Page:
Between October 2013 and March 2014, 108 female participants with threshold or subthreshold BPD were considered for participation in the study. All participants provided written informed consent. Eight participants did not meet inclusion criteria, four dropped out before completing the pretreatment assessment and one completed the pretreatment assessment but died from suicide before beginning ERGT. Thus, the final sample size was 95 participants. Diagnostic and demographic data for the final sample are presented in table 1. Notably, this sample was comparable to those of both past ERGT trials and other BPD treatment outcome studies with regard to both demographic characteristics and co-occurring psychiatric disorders.12 15 20 24 25 Participant flow through the trial is described in figure 1.
Selection of participating clinics and study therapists
An invitation to participate in the study was distributed through a national network of psychiatric caregivers (with representatives from all county councils). Thirty-two clinics responded to the invitation, from which 15 clinics were selected. All participating clinics had to have at least one employed therapist meeting the following criteria: (a) educated within a regulated profession (eg, a licensed nurse, psychologist or psychotherapist) and (b) basic training in cognitive behavioural therapy (with training in acceptance and commitment therapy (ACT) and/or DBT preferred). Consideration was also given to the clinics’ geographical location, aiming for as broad a national geographical representation as possible. One included clinic did not participate in the study due to local administrative difficulties, leaving 14 clinics and 28 therapists in the study. Across these clinics, a total of 17 groups were conducted. Median number of participants treated at each clinic was seven (IQR: 5–9; min 4, max 11). The clinics were located in 9 cities (population size range: 33 155–2 136 042, median 101 615.526).
To compensate for the extra cost of implementing a new treatment within the context of regular care, the clinics received monetary compensation for administration of ERGT at a value of US$1800 per group.
Clinician-administered assessments at baseline included the BPD module of SCID-II,21 an interview version of DSHI,1 MINI 623 and the Columbia-Suicide Severity Rating Scale.27 Treatment outcome measures were administered in self-report format at baseline, pretreatment, post-treatment and 6-month follow-up. All self-report measures used in the study were completed online (a method with demonstrated validity28).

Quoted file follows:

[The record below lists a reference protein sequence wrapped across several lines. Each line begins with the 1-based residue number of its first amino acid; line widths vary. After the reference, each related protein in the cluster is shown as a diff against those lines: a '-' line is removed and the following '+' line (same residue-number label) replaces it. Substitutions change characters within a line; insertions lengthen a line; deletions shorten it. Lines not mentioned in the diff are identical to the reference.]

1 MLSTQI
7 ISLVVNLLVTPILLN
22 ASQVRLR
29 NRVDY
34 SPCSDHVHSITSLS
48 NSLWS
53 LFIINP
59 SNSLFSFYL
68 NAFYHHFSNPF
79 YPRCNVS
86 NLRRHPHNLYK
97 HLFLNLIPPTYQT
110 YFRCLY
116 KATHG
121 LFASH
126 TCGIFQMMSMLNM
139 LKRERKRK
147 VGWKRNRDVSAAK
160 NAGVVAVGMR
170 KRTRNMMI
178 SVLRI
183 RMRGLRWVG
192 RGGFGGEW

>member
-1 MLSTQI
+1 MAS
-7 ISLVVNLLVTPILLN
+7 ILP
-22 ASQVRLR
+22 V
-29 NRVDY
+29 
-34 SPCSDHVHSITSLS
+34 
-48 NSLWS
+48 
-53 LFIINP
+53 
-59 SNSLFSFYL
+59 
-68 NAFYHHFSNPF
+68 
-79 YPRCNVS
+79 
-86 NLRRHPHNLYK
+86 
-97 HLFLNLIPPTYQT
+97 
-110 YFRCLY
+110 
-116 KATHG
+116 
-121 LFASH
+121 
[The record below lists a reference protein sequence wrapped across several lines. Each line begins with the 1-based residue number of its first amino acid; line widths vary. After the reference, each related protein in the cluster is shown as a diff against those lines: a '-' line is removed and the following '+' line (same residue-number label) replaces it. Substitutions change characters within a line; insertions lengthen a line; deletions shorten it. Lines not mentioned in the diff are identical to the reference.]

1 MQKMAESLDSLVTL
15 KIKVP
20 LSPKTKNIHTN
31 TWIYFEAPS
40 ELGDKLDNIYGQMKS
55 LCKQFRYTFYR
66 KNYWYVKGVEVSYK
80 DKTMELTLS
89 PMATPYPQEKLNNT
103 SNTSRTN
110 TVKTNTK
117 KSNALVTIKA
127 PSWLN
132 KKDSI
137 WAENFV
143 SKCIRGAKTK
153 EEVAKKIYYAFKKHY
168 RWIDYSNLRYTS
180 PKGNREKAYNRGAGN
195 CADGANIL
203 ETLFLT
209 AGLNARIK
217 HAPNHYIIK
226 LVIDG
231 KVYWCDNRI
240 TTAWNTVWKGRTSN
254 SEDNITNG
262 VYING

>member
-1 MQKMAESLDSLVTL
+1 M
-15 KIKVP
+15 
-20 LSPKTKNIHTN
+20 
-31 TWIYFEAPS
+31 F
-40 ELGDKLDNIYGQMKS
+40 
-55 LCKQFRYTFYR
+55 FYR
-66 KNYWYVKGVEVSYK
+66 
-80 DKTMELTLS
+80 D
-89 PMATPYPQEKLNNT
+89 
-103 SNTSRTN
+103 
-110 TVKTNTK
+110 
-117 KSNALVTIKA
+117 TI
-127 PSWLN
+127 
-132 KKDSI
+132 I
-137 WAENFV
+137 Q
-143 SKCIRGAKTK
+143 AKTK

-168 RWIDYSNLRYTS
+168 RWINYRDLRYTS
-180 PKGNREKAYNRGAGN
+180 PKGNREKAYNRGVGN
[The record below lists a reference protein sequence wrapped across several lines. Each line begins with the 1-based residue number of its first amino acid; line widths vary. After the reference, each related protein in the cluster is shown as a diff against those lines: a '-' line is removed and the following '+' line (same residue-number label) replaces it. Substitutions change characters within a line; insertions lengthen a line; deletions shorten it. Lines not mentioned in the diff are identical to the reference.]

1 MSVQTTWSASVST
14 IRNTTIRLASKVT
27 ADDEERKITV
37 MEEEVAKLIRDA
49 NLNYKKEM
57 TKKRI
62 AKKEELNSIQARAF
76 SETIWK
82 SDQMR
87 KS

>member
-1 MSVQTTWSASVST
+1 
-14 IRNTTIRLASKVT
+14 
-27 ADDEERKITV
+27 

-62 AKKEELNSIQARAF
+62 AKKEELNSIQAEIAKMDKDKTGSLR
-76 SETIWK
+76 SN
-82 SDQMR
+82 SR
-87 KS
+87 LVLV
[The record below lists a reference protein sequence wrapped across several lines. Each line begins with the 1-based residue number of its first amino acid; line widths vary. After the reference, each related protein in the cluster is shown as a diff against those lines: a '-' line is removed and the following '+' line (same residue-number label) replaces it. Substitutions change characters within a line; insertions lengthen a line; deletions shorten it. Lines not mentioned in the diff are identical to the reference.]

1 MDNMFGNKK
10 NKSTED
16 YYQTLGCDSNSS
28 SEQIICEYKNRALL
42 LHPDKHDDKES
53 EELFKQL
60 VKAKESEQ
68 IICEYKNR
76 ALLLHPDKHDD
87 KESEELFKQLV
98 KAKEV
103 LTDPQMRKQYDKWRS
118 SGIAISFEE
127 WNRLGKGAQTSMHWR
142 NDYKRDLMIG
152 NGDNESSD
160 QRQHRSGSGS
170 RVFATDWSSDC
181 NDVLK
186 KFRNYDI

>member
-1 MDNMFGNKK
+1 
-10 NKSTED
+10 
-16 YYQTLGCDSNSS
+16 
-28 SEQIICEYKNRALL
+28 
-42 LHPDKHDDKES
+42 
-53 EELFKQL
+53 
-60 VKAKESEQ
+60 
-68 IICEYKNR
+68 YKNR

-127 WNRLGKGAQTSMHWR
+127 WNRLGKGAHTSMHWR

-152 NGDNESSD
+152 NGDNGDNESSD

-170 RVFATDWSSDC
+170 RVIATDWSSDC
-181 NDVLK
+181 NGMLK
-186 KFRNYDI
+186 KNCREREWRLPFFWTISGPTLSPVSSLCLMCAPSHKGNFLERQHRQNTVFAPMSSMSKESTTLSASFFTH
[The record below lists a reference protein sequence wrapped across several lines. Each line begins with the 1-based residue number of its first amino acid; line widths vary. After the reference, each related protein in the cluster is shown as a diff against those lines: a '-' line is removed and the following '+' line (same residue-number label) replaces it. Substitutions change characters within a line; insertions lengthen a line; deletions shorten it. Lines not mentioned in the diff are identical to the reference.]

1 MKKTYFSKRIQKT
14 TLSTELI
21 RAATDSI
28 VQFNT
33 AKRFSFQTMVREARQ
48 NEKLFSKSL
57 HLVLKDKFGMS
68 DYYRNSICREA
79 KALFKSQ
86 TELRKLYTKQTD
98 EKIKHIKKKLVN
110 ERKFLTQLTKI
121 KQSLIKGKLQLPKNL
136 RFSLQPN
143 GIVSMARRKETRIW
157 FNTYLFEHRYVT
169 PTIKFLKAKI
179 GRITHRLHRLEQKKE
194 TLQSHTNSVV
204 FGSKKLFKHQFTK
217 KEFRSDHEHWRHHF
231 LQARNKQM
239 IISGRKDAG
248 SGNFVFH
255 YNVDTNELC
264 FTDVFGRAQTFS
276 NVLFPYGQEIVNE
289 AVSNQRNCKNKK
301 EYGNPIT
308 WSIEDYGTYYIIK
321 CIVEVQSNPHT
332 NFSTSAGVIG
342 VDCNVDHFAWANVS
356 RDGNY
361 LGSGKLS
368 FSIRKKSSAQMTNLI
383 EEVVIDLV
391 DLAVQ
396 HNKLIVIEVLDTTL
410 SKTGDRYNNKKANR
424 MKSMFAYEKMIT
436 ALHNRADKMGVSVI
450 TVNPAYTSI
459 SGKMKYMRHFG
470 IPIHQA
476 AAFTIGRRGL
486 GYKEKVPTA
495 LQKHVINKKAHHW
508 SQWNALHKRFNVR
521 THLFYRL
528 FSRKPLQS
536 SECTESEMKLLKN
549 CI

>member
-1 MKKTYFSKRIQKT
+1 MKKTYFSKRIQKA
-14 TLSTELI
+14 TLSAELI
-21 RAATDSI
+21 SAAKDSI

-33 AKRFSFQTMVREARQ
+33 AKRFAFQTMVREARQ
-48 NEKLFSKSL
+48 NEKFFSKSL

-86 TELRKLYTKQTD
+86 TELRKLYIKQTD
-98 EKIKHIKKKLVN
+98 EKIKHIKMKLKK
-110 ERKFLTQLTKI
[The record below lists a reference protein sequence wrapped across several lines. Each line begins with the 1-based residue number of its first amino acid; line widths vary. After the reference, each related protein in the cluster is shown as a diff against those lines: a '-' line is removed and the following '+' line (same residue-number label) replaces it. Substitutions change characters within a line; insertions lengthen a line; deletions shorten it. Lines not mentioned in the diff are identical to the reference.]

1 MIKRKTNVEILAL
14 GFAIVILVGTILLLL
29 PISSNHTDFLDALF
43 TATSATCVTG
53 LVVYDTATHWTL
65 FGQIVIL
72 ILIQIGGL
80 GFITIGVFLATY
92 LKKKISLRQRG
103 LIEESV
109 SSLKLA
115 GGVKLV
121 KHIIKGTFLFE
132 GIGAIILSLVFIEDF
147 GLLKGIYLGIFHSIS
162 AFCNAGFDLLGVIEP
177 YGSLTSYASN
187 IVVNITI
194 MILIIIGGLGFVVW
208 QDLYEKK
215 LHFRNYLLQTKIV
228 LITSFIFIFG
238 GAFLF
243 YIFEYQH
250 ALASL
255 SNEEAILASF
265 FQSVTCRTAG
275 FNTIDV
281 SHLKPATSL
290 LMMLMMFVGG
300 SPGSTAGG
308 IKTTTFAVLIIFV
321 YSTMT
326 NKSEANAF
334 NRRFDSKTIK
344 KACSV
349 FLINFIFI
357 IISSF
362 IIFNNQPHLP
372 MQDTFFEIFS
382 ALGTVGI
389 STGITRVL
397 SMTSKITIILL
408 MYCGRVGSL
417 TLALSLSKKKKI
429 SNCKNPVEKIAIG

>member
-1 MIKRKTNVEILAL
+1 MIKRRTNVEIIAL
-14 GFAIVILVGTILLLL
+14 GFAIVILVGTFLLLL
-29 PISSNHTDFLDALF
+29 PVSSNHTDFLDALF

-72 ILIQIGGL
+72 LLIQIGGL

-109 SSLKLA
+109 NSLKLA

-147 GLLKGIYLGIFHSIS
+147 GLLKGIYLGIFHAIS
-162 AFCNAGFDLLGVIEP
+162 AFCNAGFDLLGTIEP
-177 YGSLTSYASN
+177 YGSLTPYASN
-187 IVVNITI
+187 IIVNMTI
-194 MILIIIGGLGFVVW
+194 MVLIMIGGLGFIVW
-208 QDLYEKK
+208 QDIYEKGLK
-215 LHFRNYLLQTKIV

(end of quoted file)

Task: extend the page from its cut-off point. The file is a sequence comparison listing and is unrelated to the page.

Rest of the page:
The primary outcome measure was the total frequency of DSH measured by DSHI, a self-report measure with adequate test–retest reliability and construct, discriminant and convergent validity.1 DSHI specifies 16 different types of DSH (eg, cutting, burning or hitting oneself). DSHI was also used to assess DSH versatility (ie, number of different types of DSH behaviours in the past 4 months)—an index of DSH severity.29
The secondary outcome measures included the following self-report measures: the Difficulties in Emotion Regulation Scale (DERS30), a measure of clinically relevant emotion regulation difficulties (α=0.90 in this sample) with good test–retest reliability and construct and predictive validity20 30 31; the 11-item self-destructive behaviour supplement to the Borderline Symptom List (BSL32), which assesses past week engagement in several self-destructive behaviours (eg, binge eating, excessive drinking, drug use, risky sexual behaviours); the 21-item Depression Anxiety Stress Scales,33 a measure of depression, anxiety and stress symptoms (α=0.88 in this sample) with good test–retest reliability and construct and discriminant validity33 34; the BPD-related composite of the Inventory of Interpersonal Problems,35 a measure of BPD-relevant interpersonal difficulties (α=0.89 in this sample) with good convergent validity and specificity35; and the Sheehan Disability Scales,36 a widely used measure of social and vocational impairment due to psychological symptoms (α=0.80 in this sample) with adequate reliability and construct, convergent and discriminant validity across various clinical populations.37 38 Treatment credibility and expectancy were assessed after the second session of ERGT with the Credibility/Expectancy Questionnaire.39